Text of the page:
The spaceship took a careful approach, making its way to its destination over the course of 19 hours. On Sunday at 10:16 am ET, the vehicle made a “soft capture”, meaning Crew Dragon made his first physical contact with his docking port at the International Space Station.
Crew Dragon will now perform a “final capture”, which involves using 12 closures to create an airtight seal between Behnken and Hurley’s crew cabin and their entry to the space station. Astronauts are expected to exit Crew Dragon around 12:30 pm ET. They will be joined by fellow NASA astronaut Christopher Cassidy and Russian cosmonauts Anatoli Ivanishin and Ivan Vagner, who are already on board the International Space Station.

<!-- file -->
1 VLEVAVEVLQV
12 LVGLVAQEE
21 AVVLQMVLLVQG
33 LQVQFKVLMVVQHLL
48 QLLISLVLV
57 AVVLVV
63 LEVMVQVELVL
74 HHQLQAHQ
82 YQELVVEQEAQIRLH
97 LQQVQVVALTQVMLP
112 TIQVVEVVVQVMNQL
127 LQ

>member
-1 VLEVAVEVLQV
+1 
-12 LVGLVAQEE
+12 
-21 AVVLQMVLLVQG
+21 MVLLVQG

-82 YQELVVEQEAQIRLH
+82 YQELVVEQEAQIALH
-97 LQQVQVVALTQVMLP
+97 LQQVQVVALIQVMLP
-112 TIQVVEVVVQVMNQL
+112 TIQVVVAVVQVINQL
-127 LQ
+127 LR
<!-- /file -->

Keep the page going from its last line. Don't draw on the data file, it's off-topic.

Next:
Compared to the high drama of Saturday’s launch, the docking may seem like a slow burn.
At one point, the webcast host mentioned that Crew Dragon was moving a fraction of a meter per second to his destination. This, however, is only relatively speaking: both the spacecraft and the space station were still lashing their orbit at more than 17,000 miles per hour (about 27,000 kilometers per hour). But as they traveled at similar speeds, the cameras on board the station made it appear that Crew Dragon was slowly advancing.
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